Women now make up 30% of veterans from the Post 9/11 service era. This large group of women is increasingly diverse, with non-Whites comprising 32% and Hispanics comprising 13% of female veterans.1 Continue Reading
Population Health Research Brief Series
- Terms like “Substance Abuser,” “Alcoholic and “Addict” stigmatize people with substance use issues.
- Health care professionals, individuals with addictions, individuals in recovery, and the general public all associate negative bias with terms like “addict” and “abuser”.
- Person-first language such as “person with a substance use disorder” should be used by professionals to describe populations with substance use issues.
- Health care professional should also use caution with terms like “Relapse” and “Medication Assisted Treatment” as those terms are associated with negative bias.
- Increasing physical activity is the top-ranked health and wellness goal at SU.
- Improving diet and nutrition and better managing stress were also highly prioritized.
- Graduate students were more likely than other groups to report having goals to be kinder to themselves and to improve their mood.
- Females were more likely than males to report having goals to improve their diet and nutrition and better manage stress.
- Males were more likely than females to report having goals to improve family relationships, improve relationships with others, and reduce alcohol consumption.
In 2006, Facebook marked the beginning of a new era in social media by making itself universally available. Since then, membership on social media platforms has exploded. Ninety percent of young adults in the U.S. are now on social media, and the majority visit these sites at least once per day.1 Nearly half of all social media users in the U.S. visit sites a minimum of 31 times per week. Social media has benefits, including the ability to share important information, communicate with friends, and expand one’s social circle by being connected to a diverse group of people. Excessive social media use also has costs, including addiction, loneliness, depression, reduced self-esteem, and reduced ability to develop meaningful relationships.1 Continue Reading
• Adults with any type of development disability (DD) die an average of 23.5 years earlier than adults without developmental disability.
• The early death disadvantage is largest for those with cerebral palsy, other rare developmental disabilities, or co-occurring developmental disabilities, who die up to 34 years earlier than adults without DD.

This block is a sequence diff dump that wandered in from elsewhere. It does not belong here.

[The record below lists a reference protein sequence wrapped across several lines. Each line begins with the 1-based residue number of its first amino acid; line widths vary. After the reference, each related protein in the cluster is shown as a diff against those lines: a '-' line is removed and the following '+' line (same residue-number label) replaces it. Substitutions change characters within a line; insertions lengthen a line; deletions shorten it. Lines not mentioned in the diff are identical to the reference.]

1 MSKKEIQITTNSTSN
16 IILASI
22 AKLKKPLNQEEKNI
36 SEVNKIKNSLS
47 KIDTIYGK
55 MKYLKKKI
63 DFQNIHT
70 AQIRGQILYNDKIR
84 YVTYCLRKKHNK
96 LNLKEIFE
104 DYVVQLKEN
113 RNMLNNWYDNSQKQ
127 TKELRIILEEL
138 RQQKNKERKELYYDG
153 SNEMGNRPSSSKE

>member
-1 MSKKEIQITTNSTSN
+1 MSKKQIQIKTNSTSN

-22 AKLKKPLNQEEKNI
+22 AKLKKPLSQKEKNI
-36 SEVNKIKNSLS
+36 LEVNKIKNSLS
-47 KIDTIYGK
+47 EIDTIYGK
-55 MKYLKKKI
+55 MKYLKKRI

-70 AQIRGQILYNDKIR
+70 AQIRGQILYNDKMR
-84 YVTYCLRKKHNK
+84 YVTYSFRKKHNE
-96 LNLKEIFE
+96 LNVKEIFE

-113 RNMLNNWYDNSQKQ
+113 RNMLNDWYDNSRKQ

• Individuals with intellectual disability die an average of 12.7 years earlier than those without DD.
• Adults with DD die at extremely higher rates between ages 18-39 compared to those without DD. 52% of adults with cerebral palsy and other rare DD died between ages 18-39, whereas only 4% of adults without DD died at these ages. Continue Reading
Having a disability is related to lower rates of employment for all racial/ethnic groups. The figure below illustrates a clear race/ethnicity and disability employment hierarchy for adults ages 21 to 65. In 2017, 78% of whites without disabilities were employed, placing them on the top rung of the employment ladder. Continue Reading
- Disabilities are associated with food insecurity through multiple pathways.
- Work-limiting disabilities, cognitive limitations, trouble hearing, and certain physical limitations are related to increased likelihood of food insecurity for prime-age adults (age 19-59).
- The high prevalence of food insecurity among the disabled population represents a policy failure at the national level.
Mental illness affects 1 in 5 adolescents in the U.S., and childhood mental health problems often become more severe in young adulthood. Schools are an essential resource for adolescent mental health because children spend more of their awake hours in school than in any other setting. States vary in their mandates related to school mental health policies. Continue Reading